Creating a new pact in Lebanon will provide a binding force of mutual rights and duties between the Lebanese Government and the Lebanese society at large, where transparency, accountability and citizenship are at the heart of this mutual commitment.
This new social contract will give the people, especially those who have taken to the streets or who feel marginalized, the opportunity to rethink and shape Lebanon’s future and to feel that their concerns and needs are addressed. It will enable young people to live in dignity; will ensure women have the same prospects and opportunities as men; and will protect the sick, the vulnerable, and minorities of all kinds. Most importantly, it will help re-establish trust in the political system and national institutions and break the vicious cycle of corruption!
You, as part of the large Lebanese Diaspora, must be a great enabler to this endeavor! You have been at the forefront of Lebanon’s economic survival in previous years, and helped foster development in several ways, including by means of remittances that were used to set up businesses.
We need to make the best use of your great sense of kinship, your strong group consciousness for your country of origin, your idealized and collective memory that always incites you to give and stay connected. We need to harness your generous and much-needed contribution to rebuild a better Lebanon!
As much as the Beirut explosions were a harsh blow to Lebanon and its people, it opens a window of opportunity to ‘Build Back Better’. And this is where the Lebanese Diaspora along with other crucial actors (from the Government, to the civil society, the academia, the private sector, the UN and others) need to step in. The transformation we need requires us to acknowledge that everyone is an important player in Lebanon’s recovery.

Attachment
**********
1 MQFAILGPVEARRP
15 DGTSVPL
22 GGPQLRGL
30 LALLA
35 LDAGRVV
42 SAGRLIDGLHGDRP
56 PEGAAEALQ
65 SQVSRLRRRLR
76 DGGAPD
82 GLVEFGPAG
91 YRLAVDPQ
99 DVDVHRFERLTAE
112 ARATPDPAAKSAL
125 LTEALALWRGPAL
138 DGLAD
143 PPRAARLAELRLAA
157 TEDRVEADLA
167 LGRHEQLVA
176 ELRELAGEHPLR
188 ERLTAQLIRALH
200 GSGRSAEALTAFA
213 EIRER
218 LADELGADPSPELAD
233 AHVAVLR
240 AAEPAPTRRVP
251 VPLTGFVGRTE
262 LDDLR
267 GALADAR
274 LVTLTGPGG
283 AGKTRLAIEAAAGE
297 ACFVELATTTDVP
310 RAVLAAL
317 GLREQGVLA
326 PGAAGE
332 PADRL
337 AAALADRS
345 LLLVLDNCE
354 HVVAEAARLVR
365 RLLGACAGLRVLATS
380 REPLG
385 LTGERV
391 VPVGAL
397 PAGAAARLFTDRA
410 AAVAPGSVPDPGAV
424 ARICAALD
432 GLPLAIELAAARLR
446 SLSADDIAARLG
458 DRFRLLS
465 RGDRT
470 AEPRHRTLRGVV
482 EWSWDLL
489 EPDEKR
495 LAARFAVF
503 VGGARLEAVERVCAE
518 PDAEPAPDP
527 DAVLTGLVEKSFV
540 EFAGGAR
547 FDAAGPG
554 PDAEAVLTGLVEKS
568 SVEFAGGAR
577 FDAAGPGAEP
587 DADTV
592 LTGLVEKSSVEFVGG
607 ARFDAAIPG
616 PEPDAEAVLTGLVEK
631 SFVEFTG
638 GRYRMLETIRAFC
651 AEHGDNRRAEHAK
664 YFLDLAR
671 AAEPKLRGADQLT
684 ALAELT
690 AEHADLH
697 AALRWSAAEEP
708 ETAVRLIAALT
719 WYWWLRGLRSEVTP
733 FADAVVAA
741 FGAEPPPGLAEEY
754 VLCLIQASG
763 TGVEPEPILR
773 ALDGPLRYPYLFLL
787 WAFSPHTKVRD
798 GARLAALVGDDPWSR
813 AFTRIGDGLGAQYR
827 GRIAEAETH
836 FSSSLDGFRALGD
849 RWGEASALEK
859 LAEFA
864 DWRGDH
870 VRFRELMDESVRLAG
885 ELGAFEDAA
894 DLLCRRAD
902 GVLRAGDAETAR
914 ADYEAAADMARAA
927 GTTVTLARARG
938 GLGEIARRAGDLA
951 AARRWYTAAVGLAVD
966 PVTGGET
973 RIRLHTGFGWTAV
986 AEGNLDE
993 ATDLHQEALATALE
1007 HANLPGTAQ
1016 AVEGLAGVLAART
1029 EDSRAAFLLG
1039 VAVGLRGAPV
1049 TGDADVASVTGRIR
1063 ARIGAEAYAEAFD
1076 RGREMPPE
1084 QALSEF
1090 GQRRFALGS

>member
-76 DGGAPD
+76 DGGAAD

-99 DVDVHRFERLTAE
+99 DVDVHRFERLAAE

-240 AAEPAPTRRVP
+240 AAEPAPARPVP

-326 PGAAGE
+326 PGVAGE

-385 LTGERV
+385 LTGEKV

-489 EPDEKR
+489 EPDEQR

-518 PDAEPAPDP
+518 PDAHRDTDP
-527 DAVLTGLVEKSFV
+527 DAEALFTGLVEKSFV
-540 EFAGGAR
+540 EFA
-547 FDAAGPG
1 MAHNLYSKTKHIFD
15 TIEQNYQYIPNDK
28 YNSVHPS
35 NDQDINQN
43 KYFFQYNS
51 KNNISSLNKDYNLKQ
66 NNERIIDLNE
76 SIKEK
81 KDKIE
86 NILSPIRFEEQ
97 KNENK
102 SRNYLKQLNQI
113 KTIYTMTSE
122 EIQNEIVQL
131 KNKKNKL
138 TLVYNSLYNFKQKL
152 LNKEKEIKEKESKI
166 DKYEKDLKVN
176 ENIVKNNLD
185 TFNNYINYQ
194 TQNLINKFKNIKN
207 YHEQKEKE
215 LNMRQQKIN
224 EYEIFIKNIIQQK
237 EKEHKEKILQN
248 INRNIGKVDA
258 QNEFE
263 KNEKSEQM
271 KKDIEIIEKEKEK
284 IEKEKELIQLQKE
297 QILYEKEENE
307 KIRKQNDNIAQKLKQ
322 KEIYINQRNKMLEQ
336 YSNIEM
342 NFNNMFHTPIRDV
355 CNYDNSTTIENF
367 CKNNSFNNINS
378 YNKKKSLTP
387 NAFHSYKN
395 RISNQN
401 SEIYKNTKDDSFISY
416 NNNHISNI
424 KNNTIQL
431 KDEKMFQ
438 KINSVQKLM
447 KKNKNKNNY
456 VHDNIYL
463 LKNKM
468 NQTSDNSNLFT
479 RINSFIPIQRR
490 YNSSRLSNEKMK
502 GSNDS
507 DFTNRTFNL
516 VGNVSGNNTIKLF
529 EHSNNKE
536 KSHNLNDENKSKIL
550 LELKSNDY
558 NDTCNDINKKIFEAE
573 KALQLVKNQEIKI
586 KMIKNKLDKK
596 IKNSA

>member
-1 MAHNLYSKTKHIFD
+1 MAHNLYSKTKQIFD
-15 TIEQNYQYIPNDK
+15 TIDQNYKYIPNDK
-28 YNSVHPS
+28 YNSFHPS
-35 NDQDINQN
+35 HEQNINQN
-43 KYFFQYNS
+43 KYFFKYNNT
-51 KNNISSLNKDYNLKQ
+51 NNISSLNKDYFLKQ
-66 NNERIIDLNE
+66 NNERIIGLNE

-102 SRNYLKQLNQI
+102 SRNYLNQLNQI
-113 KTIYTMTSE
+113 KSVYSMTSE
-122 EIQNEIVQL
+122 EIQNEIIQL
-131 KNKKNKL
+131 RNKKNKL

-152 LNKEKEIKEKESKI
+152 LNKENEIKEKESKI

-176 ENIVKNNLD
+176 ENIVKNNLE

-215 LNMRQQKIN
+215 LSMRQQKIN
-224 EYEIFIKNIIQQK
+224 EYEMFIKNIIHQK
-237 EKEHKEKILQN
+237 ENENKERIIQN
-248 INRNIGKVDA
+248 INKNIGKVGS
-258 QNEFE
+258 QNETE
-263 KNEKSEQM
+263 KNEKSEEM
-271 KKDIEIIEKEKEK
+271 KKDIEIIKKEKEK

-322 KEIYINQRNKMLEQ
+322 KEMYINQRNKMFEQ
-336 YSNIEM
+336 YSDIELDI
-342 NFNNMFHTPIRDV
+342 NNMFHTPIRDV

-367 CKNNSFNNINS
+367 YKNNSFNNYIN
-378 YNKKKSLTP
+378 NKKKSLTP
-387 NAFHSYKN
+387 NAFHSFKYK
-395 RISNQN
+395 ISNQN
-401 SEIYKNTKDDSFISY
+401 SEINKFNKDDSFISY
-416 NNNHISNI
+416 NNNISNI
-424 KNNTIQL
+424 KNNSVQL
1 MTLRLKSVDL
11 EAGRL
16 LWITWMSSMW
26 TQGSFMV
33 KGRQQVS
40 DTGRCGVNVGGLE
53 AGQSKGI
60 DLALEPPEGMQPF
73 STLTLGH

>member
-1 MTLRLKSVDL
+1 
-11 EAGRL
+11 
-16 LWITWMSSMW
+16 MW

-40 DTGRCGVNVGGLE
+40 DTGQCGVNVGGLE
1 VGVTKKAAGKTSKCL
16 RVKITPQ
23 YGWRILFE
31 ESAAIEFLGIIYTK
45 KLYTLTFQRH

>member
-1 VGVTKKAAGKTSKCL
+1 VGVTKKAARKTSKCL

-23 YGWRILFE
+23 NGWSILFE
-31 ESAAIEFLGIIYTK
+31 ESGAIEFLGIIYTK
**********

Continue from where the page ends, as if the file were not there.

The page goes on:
At this pivotal moment, we have a huge responsibility to attenuate the pains of the people of Lebanon, to respond to their needs, concerns and hopes. The UN is moving forward on that front. But we cannot do this alone! We need every support you and other actors can provide.
We rely on you to push for action and to influence a new vision for the Lebanon we all want, to help create from faraway an environment conducive to good governance, development and respect for human rights. And you can count on us to support your efforts too!
With today’s discussion, I am hoping to reach commonalities on how to usher in an improved way of coordinating the diaspora’s support to Lebanon and its people, be it through your skills support, your knowledge and learning exchange, your financing or investments.
Let’s have now a fruitful and insightful dialogue.